Administrators can analyze router logs as log information can provide insight into the nature of an attack. Similarly the logged information can be used for troubleshooting purposes. Another usage of logs from multiple devices is that it can provide event correlation information.
Cisco IOS routers can send log output to a variety of destinations including Console, VTY lines, Buffer and so forth. One such device is the syslog server which is a popular choice for storage of log information. Other features include its easy configurability and also can store very large volumes of logs
There are two aspects to the syslog logging system namely syslog servers and syslog clients. A syslog server receives and stores log messages sent from syslog clients.
Syslog messages can also be viewed from within Cisco SDM. Let us now see how to use the CLI to send syslog messages.
- Make the connection as per the above diagram.
- Use the IP addressing chart below to assign IP address to the routers.
IP Addressing Schema
- Using the CLI, R1 should log to the Syslog server 100.100.100.100and should use a reliable transport. Log all messages up to notifications. Use IDs ROUTER2 and the UNIX facility Local 1.
- Configure Objective with Cisco SDM .
Syslog Configuration Using the CLI
R1(config)#logging host 100.100.100.100 transport tcp (Configure the Syslog server IP, and only Allow Reliable Transport Log messages)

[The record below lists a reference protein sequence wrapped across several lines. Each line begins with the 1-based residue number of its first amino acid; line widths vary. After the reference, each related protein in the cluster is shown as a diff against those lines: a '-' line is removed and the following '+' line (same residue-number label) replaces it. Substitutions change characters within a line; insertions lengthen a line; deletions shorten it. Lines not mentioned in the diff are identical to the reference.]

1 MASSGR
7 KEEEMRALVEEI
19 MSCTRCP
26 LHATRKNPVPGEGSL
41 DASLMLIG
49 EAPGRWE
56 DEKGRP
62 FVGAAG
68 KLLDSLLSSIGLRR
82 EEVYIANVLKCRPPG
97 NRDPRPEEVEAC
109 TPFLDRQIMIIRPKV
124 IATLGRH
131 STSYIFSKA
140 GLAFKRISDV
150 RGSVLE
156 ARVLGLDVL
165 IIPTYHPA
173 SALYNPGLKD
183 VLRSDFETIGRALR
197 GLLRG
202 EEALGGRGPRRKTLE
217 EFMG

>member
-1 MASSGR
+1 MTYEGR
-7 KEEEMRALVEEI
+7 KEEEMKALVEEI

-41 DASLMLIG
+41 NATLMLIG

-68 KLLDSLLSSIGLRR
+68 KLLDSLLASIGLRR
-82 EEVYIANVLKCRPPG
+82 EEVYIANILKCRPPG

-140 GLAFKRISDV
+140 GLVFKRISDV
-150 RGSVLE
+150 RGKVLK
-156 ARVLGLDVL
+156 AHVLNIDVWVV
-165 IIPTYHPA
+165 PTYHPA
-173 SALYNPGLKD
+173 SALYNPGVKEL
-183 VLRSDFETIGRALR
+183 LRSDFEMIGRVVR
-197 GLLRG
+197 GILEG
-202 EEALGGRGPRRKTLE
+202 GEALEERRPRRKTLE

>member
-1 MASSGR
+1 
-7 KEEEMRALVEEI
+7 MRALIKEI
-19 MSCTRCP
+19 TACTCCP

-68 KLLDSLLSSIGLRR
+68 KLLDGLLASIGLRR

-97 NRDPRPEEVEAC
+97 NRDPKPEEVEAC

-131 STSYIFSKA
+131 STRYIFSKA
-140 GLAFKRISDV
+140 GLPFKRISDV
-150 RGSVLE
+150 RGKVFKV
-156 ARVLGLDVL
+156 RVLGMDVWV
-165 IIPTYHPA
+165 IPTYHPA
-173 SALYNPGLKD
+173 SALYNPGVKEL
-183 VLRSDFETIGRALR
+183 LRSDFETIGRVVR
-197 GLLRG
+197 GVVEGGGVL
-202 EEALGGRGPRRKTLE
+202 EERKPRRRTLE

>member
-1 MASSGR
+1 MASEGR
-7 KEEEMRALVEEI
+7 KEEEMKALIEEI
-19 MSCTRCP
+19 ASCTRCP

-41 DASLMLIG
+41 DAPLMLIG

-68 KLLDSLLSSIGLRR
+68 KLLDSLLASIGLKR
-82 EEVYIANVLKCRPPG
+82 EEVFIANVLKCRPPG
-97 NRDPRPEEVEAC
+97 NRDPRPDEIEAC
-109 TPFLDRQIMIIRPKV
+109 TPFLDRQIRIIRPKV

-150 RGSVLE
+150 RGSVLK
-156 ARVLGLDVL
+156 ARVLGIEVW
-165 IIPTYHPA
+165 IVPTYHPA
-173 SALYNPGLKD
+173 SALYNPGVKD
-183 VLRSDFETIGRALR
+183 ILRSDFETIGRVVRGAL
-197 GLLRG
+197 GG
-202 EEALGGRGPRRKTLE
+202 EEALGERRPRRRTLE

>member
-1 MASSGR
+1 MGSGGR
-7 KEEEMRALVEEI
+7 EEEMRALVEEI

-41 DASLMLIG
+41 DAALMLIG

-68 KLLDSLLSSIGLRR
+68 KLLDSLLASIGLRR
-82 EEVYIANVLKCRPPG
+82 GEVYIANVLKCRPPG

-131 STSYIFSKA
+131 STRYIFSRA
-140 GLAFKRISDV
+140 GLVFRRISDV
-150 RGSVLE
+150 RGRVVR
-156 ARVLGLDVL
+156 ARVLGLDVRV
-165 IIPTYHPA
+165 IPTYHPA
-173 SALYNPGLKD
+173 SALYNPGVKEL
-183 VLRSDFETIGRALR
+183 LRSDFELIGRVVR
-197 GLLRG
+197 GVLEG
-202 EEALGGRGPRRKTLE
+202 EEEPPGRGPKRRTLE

R1(config)#logging source-interface Loopback0 (To assign Logging Source Interface)
R1(config)#logging trap notifications (To limit messages logged to the syslog servers based on severity, Notification: Normal but significant conditions)
R1(config)#logging facility local1 (To configure the syslog facility in which error messages are sent)
Verification of Successful Configuration
Syslog logging: enabled (12 messages dropped, 0 messages rate-limited,
0 flushes, 0 overruns, xml disabled, filtering disabled)
No Active Message Discriminator.
No Inactive Message Discriminator.
Console logging: level debugging, 29 messages logged, xml disabled, filtering disabled
Monitor logging: level debugging, 0 messages logged, xml disabled, filtering disabled
Buffer logging: disabled, xml disabled, filtering disabled
Logging Exception size (4096 bytes)
Count and timestamp logging messages: disabled
Persistent logging: disabled
No active filter modules.
ESM: 0 messages dropped
Trap logging: level notifications, 32 message lines logged
Logging to 100.100.100.100 (tcp port 601, audit disabled,
authentication disabled, encryption disabled, link down),
0 message lines logged,
0 message lines rate-limited,
0 message lines dropped-by-MD,
xml disabled, sequence number disabled
IOS support both TCP and UDP to transport syslog messages. UDP is the default. However UDP does not have reliable delivery like TCP does. The UNIX facility Local1 allows the syslog server to multiplex incoming messages. Multiple logging destinations can be configured using their own transport, but all servers share the same facility and trap level.